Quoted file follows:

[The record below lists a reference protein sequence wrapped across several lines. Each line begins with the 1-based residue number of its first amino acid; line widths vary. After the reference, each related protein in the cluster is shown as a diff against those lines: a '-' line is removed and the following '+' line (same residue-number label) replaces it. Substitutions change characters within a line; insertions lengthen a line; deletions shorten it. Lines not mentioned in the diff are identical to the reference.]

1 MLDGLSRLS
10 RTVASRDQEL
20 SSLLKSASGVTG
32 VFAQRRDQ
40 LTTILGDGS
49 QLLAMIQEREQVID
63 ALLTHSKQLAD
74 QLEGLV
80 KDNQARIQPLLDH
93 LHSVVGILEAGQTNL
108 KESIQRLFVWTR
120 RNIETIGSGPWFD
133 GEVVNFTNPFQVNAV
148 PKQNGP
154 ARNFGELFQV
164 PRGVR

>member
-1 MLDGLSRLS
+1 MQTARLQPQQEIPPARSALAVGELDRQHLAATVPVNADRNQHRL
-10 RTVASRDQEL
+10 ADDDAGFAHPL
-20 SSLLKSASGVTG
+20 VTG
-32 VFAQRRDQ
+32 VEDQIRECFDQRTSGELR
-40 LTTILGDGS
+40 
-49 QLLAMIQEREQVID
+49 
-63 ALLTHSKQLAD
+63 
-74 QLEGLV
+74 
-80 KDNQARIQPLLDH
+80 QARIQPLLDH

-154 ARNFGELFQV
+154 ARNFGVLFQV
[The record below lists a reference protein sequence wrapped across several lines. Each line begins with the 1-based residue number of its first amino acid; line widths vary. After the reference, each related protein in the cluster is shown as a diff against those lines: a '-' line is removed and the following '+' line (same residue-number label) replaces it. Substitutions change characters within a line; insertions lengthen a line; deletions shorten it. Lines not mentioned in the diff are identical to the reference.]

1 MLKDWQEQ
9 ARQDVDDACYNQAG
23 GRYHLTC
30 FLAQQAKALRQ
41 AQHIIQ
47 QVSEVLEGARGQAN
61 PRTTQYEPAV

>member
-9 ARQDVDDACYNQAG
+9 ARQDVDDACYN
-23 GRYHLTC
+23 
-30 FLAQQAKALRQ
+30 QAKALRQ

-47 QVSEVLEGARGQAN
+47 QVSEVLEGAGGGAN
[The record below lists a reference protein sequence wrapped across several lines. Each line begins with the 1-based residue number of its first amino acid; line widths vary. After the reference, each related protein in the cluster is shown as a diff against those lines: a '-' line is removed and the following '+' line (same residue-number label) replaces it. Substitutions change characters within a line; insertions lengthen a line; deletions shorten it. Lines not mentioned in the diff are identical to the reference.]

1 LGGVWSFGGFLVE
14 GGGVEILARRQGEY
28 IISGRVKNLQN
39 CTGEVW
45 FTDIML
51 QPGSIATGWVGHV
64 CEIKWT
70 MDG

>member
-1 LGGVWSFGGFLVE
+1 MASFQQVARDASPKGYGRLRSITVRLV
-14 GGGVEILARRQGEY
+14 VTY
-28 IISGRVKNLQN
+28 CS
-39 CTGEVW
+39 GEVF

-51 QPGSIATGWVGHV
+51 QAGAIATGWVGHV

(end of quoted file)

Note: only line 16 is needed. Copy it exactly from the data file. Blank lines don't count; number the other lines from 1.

154 ARNFGELFQV